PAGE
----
An independent research team with members affiliated with several universities in the U.S. and Switzerland has concluded that the D-Wave Two computer shows no signs of quantum speedup. They’ve written a paper describing how they tested one of the computers that was purchased by Lockheed Martin and the results they found and have had it published in the journal Science.
Scientists would really like to build a truly quantum computer, the benefits it would offer would almost certainly be groundbreaking, leading to new discoveries in quantum physics and other areas—plus it would likely allow for speeding up processer intensive applications like weather forecasting. Unfortunately, such a computer is still decades away, and that’s assuming building one is really possible at all. In the meantime, researchers have made progress in building machines that are partially quantum, and one company D-Wave Systems, a startup in Burnaby, Canada has made one such machine for sale. Because of the high price, only a few have been sold, to Lockheed Martin, Google and likely some entities that have not been made public. Prime applications for such a machine are those that are analogous to seeking a lowest point or deepest valley in hilly terrain. Conventional machines must traverse all the hills and valleys to find a solution, while a machine such as the D-Wave (a quantum annealer that takes advantage of quantum tunneling) should be able to burrow though the hills to gain direct access to the valleys.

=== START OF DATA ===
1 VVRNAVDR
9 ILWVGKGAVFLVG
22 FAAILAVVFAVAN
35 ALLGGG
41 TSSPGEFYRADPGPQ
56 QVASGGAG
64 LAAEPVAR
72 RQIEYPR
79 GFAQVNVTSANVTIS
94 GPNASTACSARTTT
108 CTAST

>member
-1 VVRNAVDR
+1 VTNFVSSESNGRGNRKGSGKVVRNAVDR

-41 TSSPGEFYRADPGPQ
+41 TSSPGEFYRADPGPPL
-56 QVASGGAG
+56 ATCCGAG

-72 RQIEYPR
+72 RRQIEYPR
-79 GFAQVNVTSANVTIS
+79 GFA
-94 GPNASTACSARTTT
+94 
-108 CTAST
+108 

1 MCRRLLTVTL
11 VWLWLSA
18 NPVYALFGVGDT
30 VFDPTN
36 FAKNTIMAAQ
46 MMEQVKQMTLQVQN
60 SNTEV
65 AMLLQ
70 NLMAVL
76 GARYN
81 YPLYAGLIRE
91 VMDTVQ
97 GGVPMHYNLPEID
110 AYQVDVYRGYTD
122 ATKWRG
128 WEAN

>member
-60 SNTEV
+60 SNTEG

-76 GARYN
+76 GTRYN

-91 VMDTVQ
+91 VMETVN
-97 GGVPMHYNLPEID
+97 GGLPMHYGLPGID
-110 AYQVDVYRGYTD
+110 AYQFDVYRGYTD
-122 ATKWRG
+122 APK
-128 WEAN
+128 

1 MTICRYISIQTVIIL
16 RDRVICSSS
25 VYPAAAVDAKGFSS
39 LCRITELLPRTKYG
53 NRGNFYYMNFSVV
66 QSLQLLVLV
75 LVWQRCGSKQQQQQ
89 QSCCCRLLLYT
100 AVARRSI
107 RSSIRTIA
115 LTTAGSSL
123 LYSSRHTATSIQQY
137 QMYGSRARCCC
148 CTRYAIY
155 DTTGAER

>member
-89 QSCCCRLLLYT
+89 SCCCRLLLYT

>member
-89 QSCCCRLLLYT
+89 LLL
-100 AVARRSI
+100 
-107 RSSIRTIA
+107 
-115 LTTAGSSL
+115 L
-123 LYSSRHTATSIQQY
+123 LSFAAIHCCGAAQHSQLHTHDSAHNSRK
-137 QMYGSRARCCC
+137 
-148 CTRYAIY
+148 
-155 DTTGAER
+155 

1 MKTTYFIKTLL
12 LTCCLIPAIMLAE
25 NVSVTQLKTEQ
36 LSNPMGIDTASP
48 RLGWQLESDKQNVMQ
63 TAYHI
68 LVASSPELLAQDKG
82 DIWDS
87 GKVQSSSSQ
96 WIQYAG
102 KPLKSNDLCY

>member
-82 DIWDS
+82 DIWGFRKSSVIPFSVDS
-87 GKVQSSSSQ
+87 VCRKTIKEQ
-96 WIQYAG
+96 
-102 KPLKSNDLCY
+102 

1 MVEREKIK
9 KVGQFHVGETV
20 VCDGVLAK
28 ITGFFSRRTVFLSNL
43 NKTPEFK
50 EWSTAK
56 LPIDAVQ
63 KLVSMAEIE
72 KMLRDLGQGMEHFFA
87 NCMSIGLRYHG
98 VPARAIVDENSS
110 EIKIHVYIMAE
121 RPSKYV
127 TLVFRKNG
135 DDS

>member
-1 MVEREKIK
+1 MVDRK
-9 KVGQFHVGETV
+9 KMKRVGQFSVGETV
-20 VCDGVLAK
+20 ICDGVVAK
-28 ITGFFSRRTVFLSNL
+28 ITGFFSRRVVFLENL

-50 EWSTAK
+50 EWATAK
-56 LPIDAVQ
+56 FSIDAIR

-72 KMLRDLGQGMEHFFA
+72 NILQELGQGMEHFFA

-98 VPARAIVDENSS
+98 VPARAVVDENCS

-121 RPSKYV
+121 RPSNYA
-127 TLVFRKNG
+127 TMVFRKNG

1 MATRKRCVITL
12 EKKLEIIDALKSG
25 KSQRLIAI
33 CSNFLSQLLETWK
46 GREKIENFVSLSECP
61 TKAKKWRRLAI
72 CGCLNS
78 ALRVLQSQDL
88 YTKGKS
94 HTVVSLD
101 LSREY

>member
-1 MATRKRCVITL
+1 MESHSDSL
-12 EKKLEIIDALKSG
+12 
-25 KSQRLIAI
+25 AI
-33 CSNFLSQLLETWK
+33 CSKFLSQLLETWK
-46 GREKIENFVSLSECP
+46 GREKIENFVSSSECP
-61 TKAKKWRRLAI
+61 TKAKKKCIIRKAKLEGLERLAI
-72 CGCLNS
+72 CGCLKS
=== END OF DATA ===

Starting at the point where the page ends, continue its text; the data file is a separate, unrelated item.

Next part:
Read more at: Phys.org